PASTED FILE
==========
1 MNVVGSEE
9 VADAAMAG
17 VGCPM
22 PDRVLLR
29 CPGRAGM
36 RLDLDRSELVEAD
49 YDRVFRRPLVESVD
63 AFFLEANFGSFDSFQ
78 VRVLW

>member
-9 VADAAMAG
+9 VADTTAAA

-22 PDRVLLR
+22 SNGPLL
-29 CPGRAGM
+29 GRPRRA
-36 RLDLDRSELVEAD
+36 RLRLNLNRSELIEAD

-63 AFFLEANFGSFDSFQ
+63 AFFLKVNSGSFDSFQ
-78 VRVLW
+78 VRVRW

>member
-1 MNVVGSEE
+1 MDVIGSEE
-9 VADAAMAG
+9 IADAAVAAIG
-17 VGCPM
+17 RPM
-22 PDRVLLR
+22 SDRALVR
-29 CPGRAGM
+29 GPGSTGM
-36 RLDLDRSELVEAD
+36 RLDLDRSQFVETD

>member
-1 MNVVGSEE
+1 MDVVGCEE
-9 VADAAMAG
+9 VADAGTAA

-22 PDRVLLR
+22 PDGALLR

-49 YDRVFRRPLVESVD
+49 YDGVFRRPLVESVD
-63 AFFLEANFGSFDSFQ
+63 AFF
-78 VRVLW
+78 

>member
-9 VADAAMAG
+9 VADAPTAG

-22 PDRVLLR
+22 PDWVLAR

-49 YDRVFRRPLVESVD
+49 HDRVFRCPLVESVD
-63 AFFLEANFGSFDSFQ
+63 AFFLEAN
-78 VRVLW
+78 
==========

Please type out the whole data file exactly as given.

1 MNVVGSEE
9 VADAAMAG
17 VGCPM
22 PDRVLLR
29 CPGRAGM
36 RLDLDRSELVEAD
49 YDRVFRRPLVESVD
63 AFFLEANFGSFDSFQ
78 VRVLW

>member
-9 VADAAMAG
+9 VADTTAAA

-22 PDRVLLR
+22 SNGPLL
-29 CPGRAGM
+29 GRPRRA
-36 RLDLDRSELVEAD
+36 RLRLNLNRSELIEAD

-63 AFFLEANFGSFDSFQ
+63 AFFLKVNSGSFDSFQ
-78 VRVLW
+78 VRVRW

>member
-1 MNVVGSEE
+1 MDVIGSEE
-9 VADAAMAG
+9 IADAAVAAIG
-17 VGCPM
+17 RPM
-22 PDRVLLR
+22 SDRALVR
-29 CPGRAGM
+29 GPGSTGM
-36 RLDLDRSELVEAD
+36 RLDLDRSQFVETD

>member
-1 MNVVGSEE
+1 MDVVGCEE
-9 VADAAMAG
+9 VADAGTAA

-22 PDRVLLR
+22 PDGALLR

-49 YDRVFRRPLVESVD
+49 YDGVFRRPLVESVD
-63 AFFLEANFGSFDSFQ
+63 AFF
-78 VRVLW
+78 

>member
-9 VADAAMAG
+9 VADAPTAG

-22 PDRVLLR
+22 PDWVLAR

-49 YDRVFRRPLVESVD
+49 HDRVFRCPLVESVD
-63 AFFLEANFGSFDSFQ
+63 AFFLEAN
-78 VRVLW
+78 